The Charleston Gazette’s Ken Ward Jr. reports that one of West Virginia’s oldest and largest law firms, Jackson Kelly PLLC, is being sued for hiding evidence of coal miners’ black lung disease. Ward writes:
“Earlier this year, an investigative panel of the state’s Lawyer Disciplinary Board filed misconduct charges against Douglas A. Smoot. Smoot hid a key portion of coal miner Elmer Daugherty’s medical examination report during a 2001 case, a board investigative panel alleged. A hearing on those allegations is scheduled to start June 18. And two lawsuits filed last month in Raleigh Circuit Court accuse Jackson Kelly of a widespread pattern of trying to cheat miners out of black lung benefits.”
If these allegations are true—cheating injured coal miners from due compensation—that’s some low-down dirty work for their coal industry clients.
“The cases allege instances where unidentified Jackson Kelly lawyers gave judges or the law firm’s own experts only portions of the medical test results, withholding other evidence that proved miners had black lung. In some instances, Jackson Kelly attorneys allegedly withheld proof of black lung from miners who did not have lawyers helping with their benefits cases. But once those miners obtained lawyers, and those lawyers sought complete copies of the medical evidence, Jackson Kelly tried to settle the cases and avoid revealing the fraudulent actions, the lawsuits allege. …The allegations stem from Jackson Kelly’s representation of coal companies that opposed the granting of black lung benefits for miners.”
For readers of The Pump Handle with experience in or research on our workers’ compensation system, these allegations may not surprise you.
Ward reports that the lawsuits against Jackson Kelly was filed by attorneys John C. Cline and Allan N. Karlin who represent a coal miner named Norman Dale Eller and the estate of deceased miner Gary Fox; the attorneys assert evidence of misconduct from four additional black lung cases. Quoting from one of the official complaints:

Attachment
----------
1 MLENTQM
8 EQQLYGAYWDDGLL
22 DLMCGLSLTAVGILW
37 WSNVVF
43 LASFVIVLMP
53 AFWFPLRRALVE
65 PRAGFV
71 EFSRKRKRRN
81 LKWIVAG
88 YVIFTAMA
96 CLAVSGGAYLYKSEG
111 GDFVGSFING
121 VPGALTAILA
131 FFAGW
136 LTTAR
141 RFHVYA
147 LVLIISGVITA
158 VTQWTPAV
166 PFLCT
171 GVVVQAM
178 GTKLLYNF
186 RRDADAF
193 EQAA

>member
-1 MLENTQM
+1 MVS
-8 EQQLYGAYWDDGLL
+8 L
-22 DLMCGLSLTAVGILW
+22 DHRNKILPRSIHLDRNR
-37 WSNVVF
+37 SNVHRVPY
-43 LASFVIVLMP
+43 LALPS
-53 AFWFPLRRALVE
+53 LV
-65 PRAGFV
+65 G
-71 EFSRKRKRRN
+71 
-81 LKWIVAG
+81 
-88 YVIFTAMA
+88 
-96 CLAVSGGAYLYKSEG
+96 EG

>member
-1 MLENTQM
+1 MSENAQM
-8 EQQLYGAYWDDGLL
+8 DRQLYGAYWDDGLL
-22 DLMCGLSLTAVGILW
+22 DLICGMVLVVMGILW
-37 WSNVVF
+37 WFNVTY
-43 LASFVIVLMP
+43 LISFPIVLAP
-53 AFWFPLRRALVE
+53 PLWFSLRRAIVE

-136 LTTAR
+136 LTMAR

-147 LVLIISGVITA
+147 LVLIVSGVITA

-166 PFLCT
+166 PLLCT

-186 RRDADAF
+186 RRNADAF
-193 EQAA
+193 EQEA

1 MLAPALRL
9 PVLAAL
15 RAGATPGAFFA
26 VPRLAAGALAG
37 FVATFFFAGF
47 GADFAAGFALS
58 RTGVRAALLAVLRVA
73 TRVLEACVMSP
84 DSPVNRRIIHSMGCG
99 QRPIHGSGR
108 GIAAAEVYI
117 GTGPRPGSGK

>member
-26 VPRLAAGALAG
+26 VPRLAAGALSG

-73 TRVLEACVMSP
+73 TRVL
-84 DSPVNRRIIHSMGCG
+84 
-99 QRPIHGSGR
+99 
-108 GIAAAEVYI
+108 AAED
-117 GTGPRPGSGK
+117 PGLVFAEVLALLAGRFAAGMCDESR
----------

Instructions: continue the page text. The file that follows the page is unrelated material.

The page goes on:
“The pattern and practice of Jackson Kelly’s conduct in these cases demonstrates that the conduct is neither accidental nor negligent and that Jackson Kelly attorneys have knowingly misrepresented evidence to the [administrative law judges] who decide these cases as well as to the claimants.”
Read all of Ward’s reporting to get a snapshot of how the black lung claims process works (or fails to work). He also provides links to the misconduct charges, and the two lawsuits.
Under the Coal Mine Health and Safety Act of 1969 (amended by Mine Act of 1977) coal miners who become totally disabled due to pneumoconiosis are eligible to receive federal black lung benefits. The burden of proof–total disability–is steep, and depends on physicians’ interpretations of x-rays and CT scans. Typically, it’s the opinions of dueling experts (employer’s vs. worker’s) that are assessed by an administrative law judge working for the U.S. Department of Labor. It is anything but the non-adversarial system I interpret in the statute (see Mine Act Title IV).
We can count on Ken Ward to continue his coverage of these misconduct charges. Can we count on Secretary of Labor Solis’ MSHA to take regulatory action to PREVENT workers from developing illnesses from exposure to coal mine dust and silica???
Thirty years from now we shouldn’t need a system to provide just compensation for middle-aged miners disabled by CWP, if our nation makes a vigorous commitment NOW to END coal workers’ pneumoconiosis (CWP) and silicosis. But, it was with sincere disappointment that I reviewed the Labor Secretary’s regulatory agenda issued in May, which did not mention respirable coal dust or silica. In the related on-line agency rule list, DOL leadership indicated a plan to propose a new regulation on these airborne toxins in April 2011 (here and here).
When MSHA officials were asked by the Courier-Journal’s Jim Carroll to explain the two-year timeframe to merely propose a rule on these exposure limits, the agency’s spokesperson responded that setting new health standards:
“requires a significant amount of up-front time” and “since the regulatory requirements for health standards are, by their very nature, complex. MSHA’s agenda projects what the agency considers to be a reasonable timetable to develop these proposals.”
I disagree. The basic questions that MSHA must answer are:
- Is there evidence that miners face a significant risk of material impairment from exposure to coal mine dust and silica.
- Is the evidence sufficient to demonstrate that MSHA’s decision is not arbitrary and capricious?
- Is the proposed lower exposure limit feasible for the mining industry as a whole?
The answers are YES, YES, and YES.
There is nothing particularly complicated or complex about the health science, the engineering, the economics, or the law. The “complications” are value-laden political choices. Let’s call it as it is.